Our Compañera: Herminia

Our Compañera: Herminia
By Brianna Griesinger, Marketing and Communications Coordinator and Allegra Bundy, Marketing and Communications Intern

Herminia is an artisans from our spinning cooperative of Qusi Qoyllor in the community of Huilloc. At 31-years-old, she is part of a majority of our partner artisans who have completed primary school but have not been able to continue their schooling into secondary. Because of this, she is very committed to enrolling her kids in school. “Before we didn’t have work, and now we have work. In my case, my children are now able to study in Ollanta and I am able to take better care of them,” she explains. A lot of families from higher up communities, choose to send their children to school in Ollantaytambo if they get the chance.

Herminia has worked spinning alpaca fiber into yarn for our 2019 Kay Pacha collection. For the past two years, she has been spinning for our Yura collection of knitwear. The ‘spinning’ process is called Pushka in Quechua. The artisans take the unrefined wool, clean it and spin it on a wooden drop spindle by hand into soft and usable yarn for scarves, cowls, hats and gloves. A dedicated artisan, Herminia’s work is essential to the production of our yearly collections.

Herminia is excited about working with Awamaki as she believes this is going to help her develop her own business one day. “I’ve always wanted to have my own business, my own work, my own income. That way I don’t have to wait for anyone else to do the work but I can be independent and do it myself,” she mentions with excitement.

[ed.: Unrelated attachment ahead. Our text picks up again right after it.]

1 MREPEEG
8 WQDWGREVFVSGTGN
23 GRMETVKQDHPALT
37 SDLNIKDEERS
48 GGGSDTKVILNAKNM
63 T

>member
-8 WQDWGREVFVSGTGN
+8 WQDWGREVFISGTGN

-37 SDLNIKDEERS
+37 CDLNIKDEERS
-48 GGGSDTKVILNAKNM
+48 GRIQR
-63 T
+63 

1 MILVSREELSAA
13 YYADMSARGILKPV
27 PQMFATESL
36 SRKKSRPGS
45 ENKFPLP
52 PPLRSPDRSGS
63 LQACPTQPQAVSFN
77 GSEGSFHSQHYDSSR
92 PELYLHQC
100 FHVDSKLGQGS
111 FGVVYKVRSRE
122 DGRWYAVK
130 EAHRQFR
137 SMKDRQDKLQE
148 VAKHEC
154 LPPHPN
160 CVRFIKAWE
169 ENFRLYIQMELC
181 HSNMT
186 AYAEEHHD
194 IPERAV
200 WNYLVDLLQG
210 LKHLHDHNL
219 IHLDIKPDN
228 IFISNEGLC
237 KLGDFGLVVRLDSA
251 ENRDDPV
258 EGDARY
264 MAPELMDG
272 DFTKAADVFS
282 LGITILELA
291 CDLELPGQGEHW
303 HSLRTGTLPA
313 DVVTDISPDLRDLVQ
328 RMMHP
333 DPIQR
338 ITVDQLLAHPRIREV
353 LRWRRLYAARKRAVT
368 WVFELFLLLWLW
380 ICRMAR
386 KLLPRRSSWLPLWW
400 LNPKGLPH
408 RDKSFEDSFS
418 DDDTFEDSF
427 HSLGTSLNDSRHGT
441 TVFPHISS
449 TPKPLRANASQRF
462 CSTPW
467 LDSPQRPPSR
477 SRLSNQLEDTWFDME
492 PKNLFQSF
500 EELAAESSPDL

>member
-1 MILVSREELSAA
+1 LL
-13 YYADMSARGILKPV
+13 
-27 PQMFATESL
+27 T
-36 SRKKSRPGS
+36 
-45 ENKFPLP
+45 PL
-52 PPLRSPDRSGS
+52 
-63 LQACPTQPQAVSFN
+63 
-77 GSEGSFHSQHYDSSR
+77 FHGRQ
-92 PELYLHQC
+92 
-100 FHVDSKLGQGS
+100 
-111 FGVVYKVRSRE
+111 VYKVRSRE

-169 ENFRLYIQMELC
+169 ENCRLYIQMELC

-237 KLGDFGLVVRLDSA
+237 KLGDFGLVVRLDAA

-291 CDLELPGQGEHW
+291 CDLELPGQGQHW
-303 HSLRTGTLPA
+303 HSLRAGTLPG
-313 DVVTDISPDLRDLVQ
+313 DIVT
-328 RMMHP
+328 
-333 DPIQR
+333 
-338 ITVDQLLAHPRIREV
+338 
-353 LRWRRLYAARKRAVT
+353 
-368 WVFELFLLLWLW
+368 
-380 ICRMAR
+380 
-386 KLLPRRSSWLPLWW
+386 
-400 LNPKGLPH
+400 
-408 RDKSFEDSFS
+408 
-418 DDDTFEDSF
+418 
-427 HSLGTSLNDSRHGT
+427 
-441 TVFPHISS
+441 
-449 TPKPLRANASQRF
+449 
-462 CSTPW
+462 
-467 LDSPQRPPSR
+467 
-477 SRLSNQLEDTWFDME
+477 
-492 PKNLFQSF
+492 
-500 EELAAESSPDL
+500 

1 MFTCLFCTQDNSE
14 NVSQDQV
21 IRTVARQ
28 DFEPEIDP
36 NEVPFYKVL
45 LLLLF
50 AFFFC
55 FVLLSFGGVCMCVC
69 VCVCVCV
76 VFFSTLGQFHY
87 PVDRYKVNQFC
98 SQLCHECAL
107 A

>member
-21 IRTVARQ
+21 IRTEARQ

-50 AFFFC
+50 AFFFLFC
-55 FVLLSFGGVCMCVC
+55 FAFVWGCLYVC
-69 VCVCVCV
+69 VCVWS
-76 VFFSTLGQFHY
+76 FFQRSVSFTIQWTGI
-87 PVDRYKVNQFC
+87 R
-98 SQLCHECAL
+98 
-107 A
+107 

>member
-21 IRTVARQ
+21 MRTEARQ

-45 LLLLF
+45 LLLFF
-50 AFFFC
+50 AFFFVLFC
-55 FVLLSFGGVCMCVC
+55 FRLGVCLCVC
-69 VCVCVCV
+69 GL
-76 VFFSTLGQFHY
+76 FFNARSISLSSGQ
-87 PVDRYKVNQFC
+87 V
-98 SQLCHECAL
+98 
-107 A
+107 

Herminia has been an active participant in Awamaki workshops as well. One that she remembers fondly was a business training workshop. “I’ve learned about business and how you can negotiate,” which she knows will help her and her cooperative a lot as they move forward with their work. A passionate artisan, Herminia says that she’s “learned to pay attention to what the artisans want to make,” as she knows now the importance to strike a balance between what is fun or easy and what will sell. This sense of community is essential when working as a cooperative.

Support artisans like Herminia today!

About Awamaki

Awamaki is a nonprofit fair trade social enterprise dedicated to connecting Andean artisan weavers with global markets. We collaborate with women artisans to support their efforts towards educational and financial independence by co-creating beautifully handcrafted knit and woven accessories using hertiage techniques.